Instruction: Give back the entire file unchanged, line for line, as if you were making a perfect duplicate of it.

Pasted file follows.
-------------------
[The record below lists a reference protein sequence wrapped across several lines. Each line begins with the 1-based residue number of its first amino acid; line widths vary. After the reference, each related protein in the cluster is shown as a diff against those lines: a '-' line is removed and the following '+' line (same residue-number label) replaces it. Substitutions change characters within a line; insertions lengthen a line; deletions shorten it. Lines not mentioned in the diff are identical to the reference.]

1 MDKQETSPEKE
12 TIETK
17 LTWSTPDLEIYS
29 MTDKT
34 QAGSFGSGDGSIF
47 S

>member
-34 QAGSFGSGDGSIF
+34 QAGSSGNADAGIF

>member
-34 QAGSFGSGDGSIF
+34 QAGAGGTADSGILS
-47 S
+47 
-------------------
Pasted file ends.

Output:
[The record below lists a reference protein sequence wrapped across several lines. Each line begins with the 1-based residue number of its first amino acid; line widths vary. After the reference, each related protein in the cluster is shown as a diff against those lines: a '-' line is removed and the following '+' line (same residue-number label) replaces it. Substitutions change characters within a line; insertions lengthen a line; deletions shorten it. Lines not mentioned in the diff are identical to the reference.]

1 MDKQETSPEKE
12 TIETK
17 LTWSTPDLEIYS
29 MTDKT
34 QAGSFGSGDGSIF
47 S

>member
-34 QAGSFGSGDGSIF
+34 QAGSSGNADAGIF

>member
-34 QAGSFGSGDGSIF
+34 QAGAGGTADSGILS
-47 S
+47 